University of Oulu

Videogames as a platform for learning : self-case study: the videogame never alone

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Author: Hawley, Kandace1
Organizations: 1University of Oulu, Faculty of Education, Educational Sciences
Format: ebook
Version: published version
Access: open
Online Access: PDF Full Text (PDF, 1.6 MB)
Pages: 81
Persistent link:
Language: English
Published: Oulu : K. Hawley, 2016
Publish Date: 2016-09-14
Thesis type: Master's thesis
Tutor: Laru, Jari
Reviewer: Laru, Jari
Haapakoski, Jani
The themes of this thesis are videogames and learning. More specifically, what educators ought to know about videogames and their utility in carrying out educational initiatives. Videogames are a defining medium of the 21st century. However in comparison to books, film, and print media, videogames are often overlooked as viable platform for educational initiatives. This is partially due to the fact that since the emergence of videogames in modern mainstream media, the platform has mainly been used for entertainment purposes. The thesis mainly explores mainstream videogames beyond entertainment media and examines how the platform can foster learning for various educational initiatives applicable to 21st century learning. The initiative this thesis focuses on in particular is cross-cultural learning because in an increasingly globalized society, increasing intercultural competencies and cultural awareness is an imperative initiative of 21st century education. Therefore this thesis starts by generally exploring videogames as learning platforms and then the research portion of the thesis how a particular mainstream videogame can foster cultural learning. The first question addressed in this thesis addresses is what educators ought to know about mainstream videogames. A chapter titled “Videogames and Learning” is dedicated to exploring this question. The conclusions of this chapter suggest two things. First that videogames as they currently exist are built on solid learning principles that allow the player to independently learn the internal design grammar of the videogame they’re playing. Knowing these principles and seeing how they operate/ function in videogames is useful to educators because it reveals inherent truths about how human beings learn. Implementing these learning principles in classroom curricula or even lesson plans can increase good learning potential. The second conclusion of this chapter expresses that videogames can serve as a platform that fills the gaps of modern education. Videogames and their vast capabilities can perform as semiotic domains which link information to its corresponding practice. For instance, students can learn about information of space travel and apply that information in a videogame that allows the player to manipulate the variables of space travel, thus allowing for better learning. Using this conclusion, the author then performed a case study which addressed the question of how videogames can serve as a platform for enhanced cross cultural learning in the 21st century. To explore this question, the author conducted a self-case study by assessing her learning experience playing the videogame, Never Alone, a mainstream game that aims to shed light on a marginalized culture in Alaska through a cultural narrative. The author had never previously encountered this culture and had no specific knowledge of this culture prior to playing the game. The goal of the case study is to determine what this case can demonstrate about videogames as platforms for cultural learning. In assessing her experience, the author uses David Kolb’s (1984) four-part learning theory which claims that learning takes places when 4 actions have been carried out: experience, observation/reflection of that experience, conceptualization, and application. The conclusions of the case study suggest that videogames can be a viable platform for cross cultural learning granted that each part of Kolb’s model is carried out. In other words, the simple act of playing the game is not enough. One must carry out all steps of Kolb’s model to construct a cultural learning experience. It also suggests that any educator attempting to use a mainstream, narrative-based videogame as supplementary media to a lesson must implement reflection, conceptualization, and application practices in order to construct a learning experience out of a videogame. However, the reliability of this case-study can be questioned due to the fact that the researcher performed the case-study seeking a learning experience, the researcher herself is highly interculturally competent, and the accuracy of the cultural conclusions the researcher made about the videogame is not confirmed.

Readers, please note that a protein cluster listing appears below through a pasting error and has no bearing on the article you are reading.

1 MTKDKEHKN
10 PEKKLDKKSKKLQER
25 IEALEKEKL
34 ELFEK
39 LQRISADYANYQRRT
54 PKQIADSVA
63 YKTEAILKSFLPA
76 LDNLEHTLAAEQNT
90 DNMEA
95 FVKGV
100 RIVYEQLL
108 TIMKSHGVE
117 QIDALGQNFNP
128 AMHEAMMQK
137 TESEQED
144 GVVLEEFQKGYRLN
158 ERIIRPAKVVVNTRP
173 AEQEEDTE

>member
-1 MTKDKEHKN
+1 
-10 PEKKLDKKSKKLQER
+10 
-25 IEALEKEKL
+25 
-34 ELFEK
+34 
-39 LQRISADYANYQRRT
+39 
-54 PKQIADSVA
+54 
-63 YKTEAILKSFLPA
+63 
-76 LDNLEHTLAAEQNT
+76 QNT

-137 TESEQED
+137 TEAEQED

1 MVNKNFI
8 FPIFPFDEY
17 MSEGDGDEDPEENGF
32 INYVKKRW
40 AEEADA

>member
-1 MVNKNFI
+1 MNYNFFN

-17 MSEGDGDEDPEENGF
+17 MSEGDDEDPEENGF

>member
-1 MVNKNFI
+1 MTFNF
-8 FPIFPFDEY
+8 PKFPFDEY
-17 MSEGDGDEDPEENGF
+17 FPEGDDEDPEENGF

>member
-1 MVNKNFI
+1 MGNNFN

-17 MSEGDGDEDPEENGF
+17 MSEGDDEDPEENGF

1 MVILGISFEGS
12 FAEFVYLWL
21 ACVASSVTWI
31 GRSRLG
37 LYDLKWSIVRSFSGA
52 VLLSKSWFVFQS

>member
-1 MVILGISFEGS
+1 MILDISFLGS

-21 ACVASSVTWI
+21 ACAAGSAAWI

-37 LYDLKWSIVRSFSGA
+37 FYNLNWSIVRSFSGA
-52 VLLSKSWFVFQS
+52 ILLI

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Copyright information: © Kandace Hawley, 2016. This publication is copyrighted. You may download, display and print it for your own personal use. Commercial use is prohibited.